Well, well, what do you know, we’re rolling into the penultimate month of medieval saints. Only June and July left and we’ll have the full set. What should next year’s monthly post theme be?* We’ve already done monthly chores and now saints. Must think more on this.
June 5 is reserved for the Feast of St. Boniface, missionary to the Franks and Frisians. Though an ecclesiastical administrator of great importance, Boniface was nonetheless no mere pencil-pushing clerk; in fact, he defeated the mighty Thor, lion of Asgard, in one-on-one combat!
Well… a one-on-one pray-off, anyway. When coming to a holy oak tree dedicated to a certain avenging god of thunder**, Boniface dared Thor to strike him down if he felled it. Felling happened, Boniface went un-downstruck, and the Frisians were converted. According to one version of the story, Boniface went on to trash talk the defeated Thor, asking the assembled crowd, “How stands your mighty God now, bitches?”**** For his role in their conversion, he’s now the patron Saint of Germany, and because Germans like their beer, he’s also the patron of brewers.
St. Edmund Rich, really shouldn’t be on my calendar for June, but lookie lookie, there he is, sandwiched between Boniface and Barnabus. Usually this English saint, famous for preaching the Sixth Crusade in England and for being so holy that he slept standing up, has his feast in November. It’s possible his feast originally fell in June and was later moved, but he’s not an important enough saint that anyone cares enough to note it.
Since I just had you look up at the calendar image, you no doubt noticed the saint to Edmund’s right who looks like he’s holding a hotdog on a stick. That’s supposed to be a pilgrim’s staff held by St. Barnabus, whose feast arrives on June 11. St. Barney is a New Testament saint, so it’s probably best that I not make too many jokes about him, so instead I’ll just note that you can pray to him to ward off hailstorms.
The English bias of my calendar reveals itself once more as it notes that June 15 marks the Feast of St. Eadburga, a minor royal saint, the daughter of King Edward the Elder of England and later aunt of King Edgar the Peaceable. Nevertheless, she was quite popular in England through the fourteenth century or so, likely due to the success of her Vita, written by Osbert de Clare, who also wrote a well-received life of the far more famous saint, Edward the Confessor. Let this be a lesson to those of you considering sainthood as a postmortem career. Be sure to sign a book deal early with a best-selling saintly biographer.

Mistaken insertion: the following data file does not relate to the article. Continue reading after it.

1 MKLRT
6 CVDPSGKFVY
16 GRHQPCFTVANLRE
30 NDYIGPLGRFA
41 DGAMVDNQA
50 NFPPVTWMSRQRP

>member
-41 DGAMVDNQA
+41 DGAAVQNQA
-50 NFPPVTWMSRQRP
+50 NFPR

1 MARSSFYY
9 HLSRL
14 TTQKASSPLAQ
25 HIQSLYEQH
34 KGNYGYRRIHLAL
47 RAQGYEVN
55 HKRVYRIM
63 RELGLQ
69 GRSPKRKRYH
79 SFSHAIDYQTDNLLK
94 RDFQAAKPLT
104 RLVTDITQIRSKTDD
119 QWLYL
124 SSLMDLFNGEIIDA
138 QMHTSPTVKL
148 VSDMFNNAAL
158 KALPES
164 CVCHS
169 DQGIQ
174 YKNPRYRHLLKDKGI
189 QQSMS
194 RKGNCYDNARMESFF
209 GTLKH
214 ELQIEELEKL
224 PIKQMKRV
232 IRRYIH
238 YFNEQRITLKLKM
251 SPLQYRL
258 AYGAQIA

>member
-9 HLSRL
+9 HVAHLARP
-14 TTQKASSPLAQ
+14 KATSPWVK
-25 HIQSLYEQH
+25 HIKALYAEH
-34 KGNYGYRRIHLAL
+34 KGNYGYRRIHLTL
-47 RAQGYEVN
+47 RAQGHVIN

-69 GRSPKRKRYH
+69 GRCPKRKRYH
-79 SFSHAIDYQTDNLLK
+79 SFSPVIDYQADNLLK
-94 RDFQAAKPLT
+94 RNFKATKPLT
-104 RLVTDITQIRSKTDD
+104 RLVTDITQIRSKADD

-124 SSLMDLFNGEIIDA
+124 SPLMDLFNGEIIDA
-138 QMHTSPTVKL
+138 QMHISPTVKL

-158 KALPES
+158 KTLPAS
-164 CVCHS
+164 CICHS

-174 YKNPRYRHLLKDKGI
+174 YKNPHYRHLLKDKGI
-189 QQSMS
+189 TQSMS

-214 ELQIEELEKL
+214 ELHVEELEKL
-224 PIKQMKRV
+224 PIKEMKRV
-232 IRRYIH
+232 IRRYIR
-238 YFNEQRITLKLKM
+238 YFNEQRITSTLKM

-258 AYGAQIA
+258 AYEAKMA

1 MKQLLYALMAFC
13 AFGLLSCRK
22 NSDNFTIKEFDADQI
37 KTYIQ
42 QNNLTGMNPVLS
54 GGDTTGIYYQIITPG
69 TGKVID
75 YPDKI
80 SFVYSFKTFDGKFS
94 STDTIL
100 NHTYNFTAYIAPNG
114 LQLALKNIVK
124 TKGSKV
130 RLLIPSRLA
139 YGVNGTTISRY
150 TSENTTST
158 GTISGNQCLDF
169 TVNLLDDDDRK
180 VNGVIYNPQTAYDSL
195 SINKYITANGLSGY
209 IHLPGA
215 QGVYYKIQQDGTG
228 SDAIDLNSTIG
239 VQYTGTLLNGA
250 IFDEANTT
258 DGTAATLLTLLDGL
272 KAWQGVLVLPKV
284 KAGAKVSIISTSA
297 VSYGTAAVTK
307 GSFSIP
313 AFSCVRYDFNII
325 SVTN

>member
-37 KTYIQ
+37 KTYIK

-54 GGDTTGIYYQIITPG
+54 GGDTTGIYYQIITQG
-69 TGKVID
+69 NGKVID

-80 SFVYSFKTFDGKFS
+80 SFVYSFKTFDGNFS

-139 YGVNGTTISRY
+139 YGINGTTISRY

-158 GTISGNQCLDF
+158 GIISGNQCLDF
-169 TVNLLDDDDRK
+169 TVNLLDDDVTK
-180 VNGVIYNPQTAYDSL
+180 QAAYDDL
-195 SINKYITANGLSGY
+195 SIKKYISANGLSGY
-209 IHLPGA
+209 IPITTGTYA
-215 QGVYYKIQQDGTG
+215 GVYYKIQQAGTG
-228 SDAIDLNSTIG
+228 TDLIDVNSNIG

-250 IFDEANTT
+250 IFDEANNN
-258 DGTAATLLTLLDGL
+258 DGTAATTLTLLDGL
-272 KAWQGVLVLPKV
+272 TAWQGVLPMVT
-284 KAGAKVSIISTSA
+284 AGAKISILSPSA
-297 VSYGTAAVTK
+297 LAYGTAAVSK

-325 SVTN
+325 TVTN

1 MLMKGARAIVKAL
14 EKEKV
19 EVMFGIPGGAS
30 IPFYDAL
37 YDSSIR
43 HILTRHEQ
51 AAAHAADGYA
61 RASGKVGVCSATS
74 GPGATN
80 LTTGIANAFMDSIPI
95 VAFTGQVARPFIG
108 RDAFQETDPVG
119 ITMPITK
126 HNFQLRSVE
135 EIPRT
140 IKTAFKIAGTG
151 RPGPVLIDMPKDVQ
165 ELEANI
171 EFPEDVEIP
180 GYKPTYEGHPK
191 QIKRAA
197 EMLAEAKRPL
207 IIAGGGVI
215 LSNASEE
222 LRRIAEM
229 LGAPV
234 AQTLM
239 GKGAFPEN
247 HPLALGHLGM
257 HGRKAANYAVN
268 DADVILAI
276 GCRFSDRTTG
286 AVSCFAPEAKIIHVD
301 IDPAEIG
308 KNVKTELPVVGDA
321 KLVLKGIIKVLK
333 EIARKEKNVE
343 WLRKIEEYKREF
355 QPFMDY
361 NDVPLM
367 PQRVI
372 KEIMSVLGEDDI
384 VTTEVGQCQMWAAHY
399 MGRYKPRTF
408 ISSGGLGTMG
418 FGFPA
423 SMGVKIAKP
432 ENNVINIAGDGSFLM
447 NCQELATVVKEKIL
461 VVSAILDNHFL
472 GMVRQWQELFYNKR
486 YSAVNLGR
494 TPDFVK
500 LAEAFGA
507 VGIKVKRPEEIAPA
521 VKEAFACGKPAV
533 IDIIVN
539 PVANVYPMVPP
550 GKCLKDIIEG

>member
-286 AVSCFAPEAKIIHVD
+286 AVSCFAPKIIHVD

June 17 brings us to The Feast of St. Botulph, yet another minor English saint, this one a seventh-century abbot who is a patron saint for travelers and farmers. Bostonians have special reason to venerate him, however, as it’s a corruption of his name that gives their city its name. St. Botolph founded a monastery that people referred to as Botolph’s Town, which got shortened to Botolphston, which got shortened to Boston. I know it sounds like I just made that up, but for real, that’s the etymology of Boston.*****
*Aside from more timely, I mean.
**A certain “I say thee nay”-saying god coming to theaters in 2011!***
***Or his dad. Or some unnamed god. There are a lot of versions of every medieval story, and I pick them on a strict most awesomeness policy.
****So I took a few liberties with the translation, sure, but the sentiment is there.
*****Also, Washington comes from St. Washingolph. Again, totally serious.*****
******Or am I…?*******
*******I am. Totally.